Tuesday, May 6, 2008
My walk from home to work takes me north along Pearson. In about a block and a half Pearson bends to the left, Waneta turns acutely to the right, and Danville continues straight. I take Danville, which is little more than an alley. It wasn’t paved until a couple of years ago. On it are the garages and carriage houses of larger homes facing Montford and Pearson.
The visual highlight of Danville is the Merrills’ flower garden. The Merrills, a couple in their late 80s, live in a cottage behind their son and his partner’s much larger house on Montford. Something is always in bloom here. Currently splashes of purple and yellow and red against a dozen different greens of spring. A couple of fat cats lounge in the flower beds.
I enjoy the small structures along Danville – the Merrills’ is one of five. They are not much smaller than our own house on Pearson. My preference for cottages, bungalows, carriage houses – places small and marginal, but also cozy and leaf-shrouded – is something I should explore further.
Danville ends at Watauga, where I turn right and go half a block to Montford Avenue, cross it, and enter Montford Park at its southwest corner. The park is a forested lawn interrupted by a concrete basketball court on one tier and two tennis courts on a lower tier, both surrounded by chainlink fencing. There is also a block building, painted white, that houses toilets and sinks.
The park falls in rolling terraces to its northeast corner, where Montford Place meets Cumberland Avenue. I leave the park here, turn north on Cumberland, then almost immediately right on Catawba, which runs down hill and then up to Broadway.
But before Broadway I turn left (north again) into an unkempt meadow – where the city used to store and mulch autumn leaves – and then beside a stream along a green way that is soon to be more formally developed as a city greenway. I privately wish it would stay as it is, for when I am walking here I feel I may be twenty five miles rather than one mile from city center (this stretch is pictured above).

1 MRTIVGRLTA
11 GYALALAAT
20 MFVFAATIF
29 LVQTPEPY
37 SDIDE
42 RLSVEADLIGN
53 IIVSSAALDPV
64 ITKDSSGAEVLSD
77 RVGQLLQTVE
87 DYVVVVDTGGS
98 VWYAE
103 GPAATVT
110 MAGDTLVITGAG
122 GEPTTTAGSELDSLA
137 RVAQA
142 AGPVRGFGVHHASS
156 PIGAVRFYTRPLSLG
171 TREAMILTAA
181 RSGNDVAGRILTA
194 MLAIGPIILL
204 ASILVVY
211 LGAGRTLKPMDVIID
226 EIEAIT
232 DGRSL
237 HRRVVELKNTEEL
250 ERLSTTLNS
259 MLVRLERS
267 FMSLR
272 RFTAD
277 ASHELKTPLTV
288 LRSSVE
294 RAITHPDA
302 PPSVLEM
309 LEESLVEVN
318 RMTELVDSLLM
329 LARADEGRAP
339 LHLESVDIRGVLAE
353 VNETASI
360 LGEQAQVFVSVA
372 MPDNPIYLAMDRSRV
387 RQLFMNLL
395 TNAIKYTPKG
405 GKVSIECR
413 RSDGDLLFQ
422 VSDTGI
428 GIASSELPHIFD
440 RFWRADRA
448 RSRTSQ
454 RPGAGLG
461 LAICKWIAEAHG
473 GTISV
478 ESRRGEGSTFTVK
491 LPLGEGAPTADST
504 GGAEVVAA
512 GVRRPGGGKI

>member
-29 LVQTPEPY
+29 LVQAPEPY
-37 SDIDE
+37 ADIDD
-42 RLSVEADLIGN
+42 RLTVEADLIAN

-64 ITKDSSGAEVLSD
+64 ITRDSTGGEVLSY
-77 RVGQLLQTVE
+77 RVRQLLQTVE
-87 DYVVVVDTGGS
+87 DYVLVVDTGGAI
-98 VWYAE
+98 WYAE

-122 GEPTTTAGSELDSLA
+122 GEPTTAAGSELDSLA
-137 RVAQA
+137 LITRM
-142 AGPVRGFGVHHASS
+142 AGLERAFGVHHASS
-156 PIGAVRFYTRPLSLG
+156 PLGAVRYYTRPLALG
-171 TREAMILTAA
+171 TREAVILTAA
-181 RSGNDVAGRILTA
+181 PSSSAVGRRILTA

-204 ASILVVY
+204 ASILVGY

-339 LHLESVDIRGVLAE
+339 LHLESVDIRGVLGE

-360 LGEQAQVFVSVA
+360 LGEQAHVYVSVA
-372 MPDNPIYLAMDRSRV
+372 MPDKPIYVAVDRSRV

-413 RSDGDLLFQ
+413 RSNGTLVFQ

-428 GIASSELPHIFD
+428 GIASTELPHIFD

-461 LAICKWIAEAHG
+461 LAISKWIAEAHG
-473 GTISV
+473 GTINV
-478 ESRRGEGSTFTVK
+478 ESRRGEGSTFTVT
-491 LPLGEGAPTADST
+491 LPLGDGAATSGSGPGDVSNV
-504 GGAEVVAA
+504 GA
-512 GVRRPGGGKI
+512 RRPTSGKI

I leave the meadow and forest of Reid Creek near the intersection of Broadway and Weaver Boulevard, cross Broadway, and follow the more formal greenway along Weaver, past the Botanical Gardens (students call them “the Botans,” which makes them sound foreign and wild). After the gardens I turn left into a back road to campus, cross another stream which joins Reid Creek in the Botans, and then turn right down a mulched slope and along a grass trail beside the creek.
This stream, whose name I don’t know, reminds me of the stream at Naro Maro in Kenya – shaded by river birch and willow, pebbled with amber stones, it might have been a trout stream in its day. The water makes soft music. It rushes between grassy banks. I often see kingfishers or a heron.
The trail comes up to a manmade marsh, created here to filter campus runoff before it enters the stream but long enough ago that it looks quite natural, like it has always been here, with lily pads and reeds and booming frogs that have just emerged from hibernation.
From the marsh I turn left uphill into campus, cross the quad in front of the library, turn between library and auditorium, and cross another sidewalked lawn to Zageir Hall, where my office is.
I’ve emphasized pastoral aspects of the walk – it is all so English and shady and green, not very urban at all. That is one of its attractions. Though I also enjoy walking downtown, I am not pulled there as I am to meadows and forests, the quieter interstices between built places. That again is something I'll have to explore.